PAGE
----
In Connecticut and nationally, 80 percent of the kids entering the child-welfare system have had trauma, yet the majority of treatment clinics here, both public and private, didn't routinely screen for post-traumatic stress.
The result is that the true source of child's pain is often not addressed, and his symptoms – depression, aggression, withdrawal – are often misdiagnosed, said DCF psychologist Bert Plant.
It can get even more dicey when the trauma doesn't have a single source. A kid could rate high on the PTSD chart if she lives in poverty, has a dysfunctional family, sees crime in her neighborhood and is in a tough school environment, said psychologist Robert Franks. He's a childhood trauma expert, vice president of the Child Health Development Institute, and working with Plant and DCF to expand trauma-based therapy here.
When Dr. Judith Cohen and psychologist Anthony Mannarino of Pittsburgh pioneered the therapy, they took standard cognitive approaches and adapted them for children. Plant and Franks helped bring the practice to Connecticut in 2009 – but there are still swaths of the state where it's not readily available to kids, and many therapists aren't specifically trained in helping children confront traumatic events.
Last year, DCF Commissioner Joette Katz said she wanted a recognition of trauma's impact to inform everything the department does. DCF and the child health institute secured the grant, and are planning now how they'll train DCF social workers and clinicians across the state. They'll also keep data on how the treatment is working and how the kids are responding.
The approach "gets underneath the trauma, understands it, addresses it head on,'' said Plant. "The family is taught emotional coping skills. It's never sugar-coated. The kids begin to understand, "There's a reason why I'm acting like this.' ''
A Broken Family
Maria saw her older daughter on the telephone. This was eight years ago. The child was 7. Maria knew the child was talking to Maria's mother's male friend. Maria edged closer.
" 'No! My mommy said no!' " Maria recalled the child saying. "She hung up on him, and I knew there was something weird going on. I kept asking her, 'What is it that you were saying no to?' She finally told me. He had been touching their private parts. Many, many times. My mom would go to the kitchen, or to the bathroom ...''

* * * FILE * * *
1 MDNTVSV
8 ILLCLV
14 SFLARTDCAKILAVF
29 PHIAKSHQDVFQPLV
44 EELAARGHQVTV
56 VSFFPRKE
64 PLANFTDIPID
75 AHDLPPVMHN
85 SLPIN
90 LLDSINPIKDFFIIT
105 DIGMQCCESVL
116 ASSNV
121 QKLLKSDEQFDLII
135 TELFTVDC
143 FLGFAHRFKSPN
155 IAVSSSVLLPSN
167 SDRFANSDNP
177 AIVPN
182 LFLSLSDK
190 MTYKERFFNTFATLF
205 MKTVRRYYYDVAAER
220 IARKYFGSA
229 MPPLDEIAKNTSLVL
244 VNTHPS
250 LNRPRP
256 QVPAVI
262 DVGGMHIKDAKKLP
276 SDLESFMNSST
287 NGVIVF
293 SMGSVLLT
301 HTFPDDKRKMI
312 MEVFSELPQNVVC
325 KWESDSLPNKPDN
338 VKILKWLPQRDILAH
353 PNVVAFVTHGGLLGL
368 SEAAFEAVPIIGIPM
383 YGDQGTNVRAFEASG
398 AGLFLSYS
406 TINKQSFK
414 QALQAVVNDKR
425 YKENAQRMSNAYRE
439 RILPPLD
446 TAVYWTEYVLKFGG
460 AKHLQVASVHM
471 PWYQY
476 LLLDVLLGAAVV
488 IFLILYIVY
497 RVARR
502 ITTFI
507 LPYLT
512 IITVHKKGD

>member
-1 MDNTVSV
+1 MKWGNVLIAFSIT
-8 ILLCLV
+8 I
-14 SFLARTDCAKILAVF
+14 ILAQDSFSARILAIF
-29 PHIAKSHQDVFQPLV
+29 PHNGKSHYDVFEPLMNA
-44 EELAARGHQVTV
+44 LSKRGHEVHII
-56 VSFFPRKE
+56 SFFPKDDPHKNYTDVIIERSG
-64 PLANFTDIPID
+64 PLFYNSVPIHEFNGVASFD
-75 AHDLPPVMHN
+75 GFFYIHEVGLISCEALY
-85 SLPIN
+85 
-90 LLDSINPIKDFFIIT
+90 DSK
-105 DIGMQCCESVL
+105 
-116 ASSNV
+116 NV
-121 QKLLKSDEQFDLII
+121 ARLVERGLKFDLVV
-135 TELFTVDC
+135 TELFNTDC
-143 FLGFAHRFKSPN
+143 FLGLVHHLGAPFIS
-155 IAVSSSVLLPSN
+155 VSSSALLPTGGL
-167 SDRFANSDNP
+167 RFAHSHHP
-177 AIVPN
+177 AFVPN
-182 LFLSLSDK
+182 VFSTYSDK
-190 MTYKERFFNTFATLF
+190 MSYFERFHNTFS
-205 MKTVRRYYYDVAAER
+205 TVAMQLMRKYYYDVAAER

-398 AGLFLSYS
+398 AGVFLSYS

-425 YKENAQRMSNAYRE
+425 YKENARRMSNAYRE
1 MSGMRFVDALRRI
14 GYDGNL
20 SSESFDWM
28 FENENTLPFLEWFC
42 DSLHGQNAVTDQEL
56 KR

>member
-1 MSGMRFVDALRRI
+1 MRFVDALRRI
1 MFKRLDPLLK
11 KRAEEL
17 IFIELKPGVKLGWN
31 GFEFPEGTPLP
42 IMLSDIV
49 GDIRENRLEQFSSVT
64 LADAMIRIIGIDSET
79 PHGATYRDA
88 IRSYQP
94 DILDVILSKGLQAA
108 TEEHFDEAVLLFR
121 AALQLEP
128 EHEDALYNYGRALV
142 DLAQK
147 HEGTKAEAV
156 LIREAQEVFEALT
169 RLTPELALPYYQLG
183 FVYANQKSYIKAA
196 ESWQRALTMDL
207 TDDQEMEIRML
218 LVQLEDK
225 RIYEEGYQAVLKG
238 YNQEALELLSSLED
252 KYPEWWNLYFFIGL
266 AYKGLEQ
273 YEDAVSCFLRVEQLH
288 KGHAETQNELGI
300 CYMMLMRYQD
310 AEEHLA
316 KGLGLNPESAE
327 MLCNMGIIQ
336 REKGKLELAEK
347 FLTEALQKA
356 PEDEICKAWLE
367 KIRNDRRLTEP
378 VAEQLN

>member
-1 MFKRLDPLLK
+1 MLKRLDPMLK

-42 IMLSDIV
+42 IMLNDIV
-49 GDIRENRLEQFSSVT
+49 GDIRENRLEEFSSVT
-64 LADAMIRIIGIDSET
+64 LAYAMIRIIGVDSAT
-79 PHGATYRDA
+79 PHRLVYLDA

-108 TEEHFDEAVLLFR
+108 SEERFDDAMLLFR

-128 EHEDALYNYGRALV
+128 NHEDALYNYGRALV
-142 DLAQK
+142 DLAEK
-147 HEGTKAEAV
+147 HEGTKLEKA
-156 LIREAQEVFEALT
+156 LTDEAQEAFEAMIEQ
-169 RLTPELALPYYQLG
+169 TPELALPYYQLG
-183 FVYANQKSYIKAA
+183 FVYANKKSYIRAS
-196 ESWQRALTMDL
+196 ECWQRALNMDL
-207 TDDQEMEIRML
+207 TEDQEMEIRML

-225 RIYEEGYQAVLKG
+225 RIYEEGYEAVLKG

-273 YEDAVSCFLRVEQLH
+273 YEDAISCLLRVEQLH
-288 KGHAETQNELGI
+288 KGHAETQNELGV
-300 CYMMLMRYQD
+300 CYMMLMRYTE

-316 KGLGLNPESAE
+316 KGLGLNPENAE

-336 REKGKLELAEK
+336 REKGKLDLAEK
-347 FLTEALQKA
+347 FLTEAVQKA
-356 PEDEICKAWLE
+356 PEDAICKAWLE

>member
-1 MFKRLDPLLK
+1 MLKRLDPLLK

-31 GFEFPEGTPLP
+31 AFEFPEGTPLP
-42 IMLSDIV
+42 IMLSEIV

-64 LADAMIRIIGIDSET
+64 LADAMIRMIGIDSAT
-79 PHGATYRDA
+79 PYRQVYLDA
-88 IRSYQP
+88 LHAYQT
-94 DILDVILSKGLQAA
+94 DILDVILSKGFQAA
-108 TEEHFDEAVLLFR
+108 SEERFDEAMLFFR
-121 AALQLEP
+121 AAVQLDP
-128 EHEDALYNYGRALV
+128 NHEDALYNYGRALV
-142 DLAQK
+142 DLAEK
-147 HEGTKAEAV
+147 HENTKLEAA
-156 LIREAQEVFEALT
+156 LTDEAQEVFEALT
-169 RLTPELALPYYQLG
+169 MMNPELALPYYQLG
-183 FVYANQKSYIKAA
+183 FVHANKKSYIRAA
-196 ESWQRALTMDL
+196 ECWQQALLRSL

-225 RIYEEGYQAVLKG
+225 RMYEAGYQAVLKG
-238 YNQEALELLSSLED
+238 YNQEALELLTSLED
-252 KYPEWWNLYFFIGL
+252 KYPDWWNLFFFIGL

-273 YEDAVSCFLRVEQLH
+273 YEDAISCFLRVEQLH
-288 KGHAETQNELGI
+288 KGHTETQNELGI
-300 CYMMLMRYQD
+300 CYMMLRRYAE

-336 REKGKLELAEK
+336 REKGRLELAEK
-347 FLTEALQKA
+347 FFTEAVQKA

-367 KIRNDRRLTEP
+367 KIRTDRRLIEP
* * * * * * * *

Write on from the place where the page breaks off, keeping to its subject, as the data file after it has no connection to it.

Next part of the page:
The abuse of both girls had gone on for several years.
Maria would leave her daughters with her mom when she had to run errands. No one suspected the male friend.
Maria took both girls straight to the emergency room when she learned of the abuse. Forensic interviews with the children confirmed the crimes. The police went looking for the man. He fled and committed suicide.
But he left a broken family.
The next few years were torturous.
"The girls would let a little bit out at a time,'' said Maria, 34.
Because she wasn't in on the girl's treatment, she could never get a full picture of her children's pain, nor could she grasp the scope of the abuse.
"They went through a lot of treatments,'' Maria said. "It's not that they were bad treatments; it's that they were not the right ones.''
"I saw depression, a lot of anger, crying a lot. They wouldn't get out of bed. They wouldn't eat. They had headaches, stomach aches. They thought it was their fault. Sometimes some of the medications helped, but some didn't help at all,'' Maria said.
She didn't think the new therapy would help either, and the kids didn't want to go.
But the trauma therapist began with the premise that the symptoms were related to post-traumatic stress, not depression, not children acting out.
She prepared the family with coping techniques. When they were ready, they confronted the sexual abuse together, talked about how it happened, why it happened.
Within a few months of continuous therapy, sometimes for as many as three days a week, Maria said the girls' grades in school started climbing back up. They were sleeping through the night again – no more complaints about nightmares and intrusive daytime thoughts. The older child slept over a friend's house for the first time since the abuse was disclosed. They could stand to be away from mom. They were smiling again, caring again, bickering like sisters again.
"You know, my children had thought that if they didn't talk about it, it would go away. But that wasn't happening, and it was getting harder and harder to avoid. They needed to talk about it,'' Maria said.
She is asked if she feels the nightmare is over.
"Yes,'' Maria whispered.